Licensing criteria for home-based ECE services

The Education Act 1989 S309 defines home-based ECE services as the provision of education or care, for gain or reward, to fewer than 5 children under the age of 6 (in addition to any child enrolled at school who is the child of the person who provides education or care) in:

  1. their own homes
  2. the home of the person providing education or care
  3. any other home nominated by the parents of the children.

These services are licensed in accordance with the Education Act 1989 under the Education (Early Childhood Services) Regulations 2008, which prescribe minimum standards that each licensed service must meet. Licensing criteria are used to assess how the services meet the minimum standards required by the regulations.

For each criterion there is guidance to help services meet the required standards.

The publication of the criteria on its own can be downloaded as a PDF [PDF, 541 KB] and printed.

The licensing criteria were last updated in November 2016.

Licensing Criteria Cover

PF16 Toilet/handwashing facilities

  • Criteria
    • Criteria

      Premises and Facilities criterion 16

      There is a toilet and hygienic handwashing and drying facilities suitable for the use of the children attending.

      Rationale/Intent:

      The criterion aims to uphold children's safety and well-being.

  • Guidance
    • Guidance

      Any examples in the guidance are provided as a starting point to show how services can meet (or exceed) the requirement. Services may choose to use other approaches better suited to their needs as long as they comply with the criteria.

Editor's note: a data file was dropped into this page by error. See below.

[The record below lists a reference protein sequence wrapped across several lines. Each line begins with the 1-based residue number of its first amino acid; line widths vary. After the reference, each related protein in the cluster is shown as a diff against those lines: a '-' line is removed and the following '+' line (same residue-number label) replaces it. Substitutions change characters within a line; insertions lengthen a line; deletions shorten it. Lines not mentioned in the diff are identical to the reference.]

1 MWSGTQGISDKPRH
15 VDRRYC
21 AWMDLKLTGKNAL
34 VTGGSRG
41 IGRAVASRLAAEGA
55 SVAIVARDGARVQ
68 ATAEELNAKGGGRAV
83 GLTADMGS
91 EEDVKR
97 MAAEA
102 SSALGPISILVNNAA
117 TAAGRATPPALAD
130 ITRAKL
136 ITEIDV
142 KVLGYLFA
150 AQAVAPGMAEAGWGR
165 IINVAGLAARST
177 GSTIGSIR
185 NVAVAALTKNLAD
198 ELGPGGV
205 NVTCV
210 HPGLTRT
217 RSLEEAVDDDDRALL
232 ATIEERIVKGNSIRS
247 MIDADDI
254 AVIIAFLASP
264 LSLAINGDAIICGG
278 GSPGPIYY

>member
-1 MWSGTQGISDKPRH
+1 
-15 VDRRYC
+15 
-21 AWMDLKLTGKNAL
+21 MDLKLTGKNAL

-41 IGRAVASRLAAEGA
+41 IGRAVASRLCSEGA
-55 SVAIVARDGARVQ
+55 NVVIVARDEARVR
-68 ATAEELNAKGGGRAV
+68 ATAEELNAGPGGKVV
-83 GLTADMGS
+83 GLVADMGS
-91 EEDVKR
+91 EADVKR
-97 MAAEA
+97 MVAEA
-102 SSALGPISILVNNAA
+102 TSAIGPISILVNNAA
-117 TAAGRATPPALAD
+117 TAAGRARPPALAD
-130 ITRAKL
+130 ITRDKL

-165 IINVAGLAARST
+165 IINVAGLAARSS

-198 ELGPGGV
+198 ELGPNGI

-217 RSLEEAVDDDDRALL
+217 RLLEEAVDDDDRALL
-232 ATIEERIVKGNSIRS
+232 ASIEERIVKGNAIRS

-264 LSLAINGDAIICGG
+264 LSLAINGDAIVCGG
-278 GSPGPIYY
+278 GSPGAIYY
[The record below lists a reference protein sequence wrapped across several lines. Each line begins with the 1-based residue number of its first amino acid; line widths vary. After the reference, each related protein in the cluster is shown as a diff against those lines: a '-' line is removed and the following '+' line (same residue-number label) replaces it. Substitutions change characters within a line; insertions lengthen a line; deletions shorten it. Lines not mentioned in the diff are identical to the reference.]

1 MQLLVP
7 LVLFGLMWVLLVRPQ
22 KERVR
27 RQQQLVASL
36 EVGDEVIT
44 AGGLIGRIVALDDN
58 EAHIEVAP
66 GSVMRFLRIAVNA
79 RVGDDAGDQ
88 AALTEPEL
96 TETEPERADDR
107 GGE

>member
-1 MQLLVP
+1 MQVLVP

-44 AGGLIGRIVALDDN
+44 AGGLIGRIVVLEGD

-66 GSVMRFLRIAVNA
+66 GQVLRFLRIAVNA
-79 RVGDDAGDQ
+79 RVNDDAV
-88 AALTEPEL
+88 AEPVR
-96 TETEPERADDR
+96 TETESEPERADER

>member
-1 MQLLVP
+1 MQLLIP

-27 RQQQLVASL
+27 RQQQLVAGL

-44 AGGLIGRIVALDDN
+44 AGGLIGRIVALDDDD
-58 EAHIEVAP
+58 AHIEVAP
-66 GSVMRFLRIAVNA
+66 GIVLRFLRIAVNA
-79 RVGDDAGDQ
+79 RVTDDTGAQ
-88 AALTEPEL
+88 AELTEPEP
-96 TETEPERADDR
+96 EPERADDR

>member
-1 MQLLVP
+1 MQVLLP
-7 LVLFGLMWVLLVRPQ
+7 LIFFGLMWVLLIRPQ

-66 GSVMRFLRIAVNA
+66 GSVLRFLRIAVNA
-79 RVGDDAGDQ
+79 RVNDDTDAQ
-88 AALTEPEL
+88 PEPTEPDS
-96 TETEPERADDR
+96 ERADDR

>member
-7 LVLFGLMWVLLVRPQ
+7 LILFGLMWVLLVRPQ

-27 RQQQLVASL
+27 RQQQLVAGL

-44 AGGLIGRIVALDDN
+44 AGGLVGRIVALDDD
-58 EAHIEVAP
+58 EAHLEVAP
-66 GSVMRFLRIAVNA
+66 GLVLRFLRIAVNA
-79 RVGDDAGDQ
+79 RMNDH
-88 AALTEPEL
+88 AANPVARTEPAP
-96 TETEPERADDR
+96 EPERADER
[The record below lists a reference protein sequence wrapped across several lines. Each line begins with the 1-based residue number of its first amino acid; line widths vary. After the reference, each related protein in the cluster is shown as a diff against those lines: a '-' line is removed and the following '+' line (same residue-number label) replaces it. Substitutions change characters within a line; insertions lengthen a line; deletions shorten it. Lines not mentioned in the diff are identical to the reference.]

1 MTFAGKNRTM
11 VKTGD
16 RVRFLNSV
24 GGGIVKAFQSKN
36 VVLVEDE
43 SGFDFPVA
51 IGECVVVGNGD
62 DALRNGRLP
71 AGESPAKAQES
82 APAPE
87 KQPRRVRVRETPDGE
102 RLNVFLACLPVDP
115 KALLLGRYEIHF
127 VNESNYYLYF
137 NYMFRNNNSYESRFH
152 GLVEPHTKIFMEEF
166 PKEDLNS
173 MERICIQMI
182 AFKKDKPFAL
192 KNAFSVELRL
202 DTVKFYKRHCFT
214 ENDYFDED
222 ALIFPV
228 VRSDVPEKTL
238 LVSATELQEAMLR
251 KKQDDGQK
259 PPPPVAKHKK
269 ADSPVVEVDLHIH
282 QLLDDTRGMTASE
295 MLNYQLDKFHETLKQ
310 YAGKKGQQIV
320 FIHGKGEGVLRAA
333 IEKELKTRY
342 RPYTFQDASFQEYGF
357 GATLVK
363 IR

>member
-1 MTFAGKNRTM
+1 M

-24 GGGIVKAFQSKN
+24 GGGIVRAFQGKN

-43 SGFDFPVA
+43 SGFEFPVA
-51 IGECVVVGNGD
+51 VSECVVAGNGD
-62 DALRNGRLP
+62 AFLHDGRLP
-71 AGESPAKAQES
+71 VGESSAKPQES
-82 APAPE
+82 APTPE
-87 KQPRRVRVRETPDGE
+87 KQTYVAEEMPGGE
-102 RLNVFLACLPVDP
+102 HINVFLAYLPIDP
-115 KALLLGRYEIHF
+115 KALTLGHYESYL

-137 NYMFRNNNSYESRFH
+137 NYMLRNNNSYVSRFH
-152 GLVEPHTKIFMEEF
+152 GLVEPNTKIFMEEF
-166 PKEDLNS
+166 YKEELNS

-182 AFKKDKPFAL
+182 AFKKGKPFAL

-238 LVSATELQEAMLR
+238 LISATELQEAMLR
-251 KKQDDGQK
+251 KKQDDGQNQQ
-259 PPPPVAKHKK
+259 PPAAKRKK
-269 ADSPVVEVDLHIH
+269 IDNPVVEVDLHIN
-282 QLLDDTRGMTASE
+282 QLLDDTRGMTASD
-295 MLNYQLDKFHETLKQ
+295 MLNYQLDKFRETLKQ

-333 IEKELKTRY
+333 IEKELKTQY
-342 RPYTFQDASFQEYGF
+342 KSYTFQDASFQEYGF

The door to the toilet or bathroom must be able to be independently opened by children and be kept unlocked at all times.

      Adequate supervision is important. The educator will need to manage this depending on where the bathroom facilities are in relation to where children are located in the home.

      Toilets

      • A moveable step and/or a toilet seat insert can be helpful for young children just learning to use a toilet. They can also be easily removed when an adult needs to use the toilet.
      • Some families may use potties – if a potty is used, contents must be disposed of in the toilet and the potty cleaned and sanitised after each use. See HS1 – Premises Maintained and Hygienic guidance for information on using bleach as a sanitiser.

      Hand washing

      • Liquid soap (rather than a communal bar of soap) can be less messy and is more hygienic when there are several children attending.
      • The hot water temperature from household taps can present a scalding hazard to children. Careful supervision is necessary for young children, and older children can be taught about hot water safety.

      Hand drying

      There are a number of ways children can dry their hands, but some are more hygienic and easy to use than others. Viruses and bacteria spread easily from one child to another when they share the same towel. Getting hands dry is important. Damp hands create damp surfaces, which encourages survival of bacteria, viruses, and organisms like Giardia.

      Recommended options include the following.

      Disposable paper towels – there is a cost involved, but they have several advantages:

      • They are easy to use.
      • They do not spread infections.
      • They are easy to replace.
      • They can be used for other cleaning purposes.

      Individual towels for the children attending are preferable to a single communal towel for drying hands. Different colours can be used so that young children can identify ‘their’ towel.